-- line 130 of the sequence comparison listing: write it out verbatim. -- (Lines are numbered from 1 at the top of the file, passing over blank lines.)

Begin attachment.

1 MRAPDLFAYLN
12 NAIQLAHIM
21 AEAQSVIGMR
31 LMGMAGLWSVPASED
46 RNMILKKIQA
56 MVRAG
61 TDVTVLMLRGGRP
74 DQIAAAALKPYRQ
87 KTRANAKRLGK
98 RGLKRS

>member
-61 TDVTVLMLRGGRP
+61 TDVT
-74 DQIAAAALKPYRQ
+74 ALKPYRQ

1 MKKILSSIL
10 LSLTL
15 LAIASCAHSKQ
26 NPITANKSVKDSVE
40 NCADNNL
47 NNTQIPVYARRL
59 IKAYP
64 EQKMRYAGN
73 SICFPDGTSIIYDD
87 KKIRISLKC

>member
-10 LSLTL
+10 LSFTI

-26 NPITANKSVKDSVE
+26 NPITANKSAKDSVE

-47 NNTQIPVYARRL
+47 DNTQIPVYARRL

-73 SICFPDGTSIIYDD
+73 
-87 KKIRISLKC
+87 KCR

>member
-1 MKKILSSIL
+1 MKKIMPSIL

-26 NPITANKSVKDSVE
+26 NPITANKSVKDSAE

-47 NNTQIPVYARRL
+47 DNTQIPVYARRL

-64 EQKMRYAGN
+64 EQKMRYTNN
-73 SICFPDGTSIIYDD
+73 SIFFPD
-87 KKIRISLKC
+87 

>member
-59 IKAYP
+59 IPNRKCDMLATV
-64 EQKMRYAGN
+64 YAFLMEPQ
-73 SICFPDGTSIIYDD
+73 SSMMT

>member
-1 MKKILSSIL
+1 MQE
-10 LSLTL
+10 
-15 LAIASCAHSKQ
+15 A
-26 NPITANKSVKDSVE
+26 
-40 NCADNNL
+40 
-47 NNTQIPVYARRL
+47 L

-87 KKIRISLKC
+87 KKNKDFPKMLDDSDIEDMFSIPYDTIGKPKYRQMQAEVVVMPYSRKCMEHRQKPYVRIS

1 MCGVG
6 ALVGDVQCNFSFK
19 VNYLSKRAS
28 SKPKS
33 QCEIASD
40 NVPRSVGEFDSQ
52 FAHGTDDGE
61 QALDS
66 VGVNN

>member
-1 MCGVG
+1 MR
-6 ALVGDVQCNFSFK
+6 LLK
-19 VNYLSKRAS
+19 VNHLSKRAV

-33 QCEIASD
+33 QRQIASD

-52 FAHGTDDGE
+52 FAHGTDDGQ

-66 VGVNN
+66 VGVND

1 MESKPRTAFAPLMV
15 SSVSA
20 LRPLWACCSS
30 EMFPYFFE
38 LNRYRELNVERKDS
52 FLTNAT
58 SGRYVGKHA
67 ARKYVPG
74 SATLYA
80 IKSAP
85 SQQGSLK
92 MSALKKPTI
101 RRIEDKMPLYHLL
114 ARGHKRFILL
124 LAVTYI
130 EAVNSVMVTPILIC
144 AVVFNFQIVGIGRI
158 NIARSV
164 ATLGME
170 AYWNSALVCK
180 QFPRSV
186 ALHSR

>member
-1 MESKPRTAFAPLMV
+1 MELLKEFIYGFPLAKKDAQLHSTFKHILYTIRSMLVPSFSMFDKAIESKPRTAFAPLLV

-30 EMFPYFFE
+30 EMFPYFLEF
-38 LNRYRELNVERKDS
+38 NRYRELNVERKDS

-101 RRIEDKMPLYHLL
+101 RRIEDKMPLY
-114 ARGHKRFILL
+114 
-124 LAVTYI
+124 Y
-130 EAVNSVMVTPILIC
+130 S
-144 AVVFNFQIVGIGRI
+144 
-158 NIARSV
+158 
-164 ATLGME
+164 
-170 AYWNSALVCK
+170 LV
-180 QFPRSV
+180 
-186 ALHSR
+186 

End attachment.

+130 S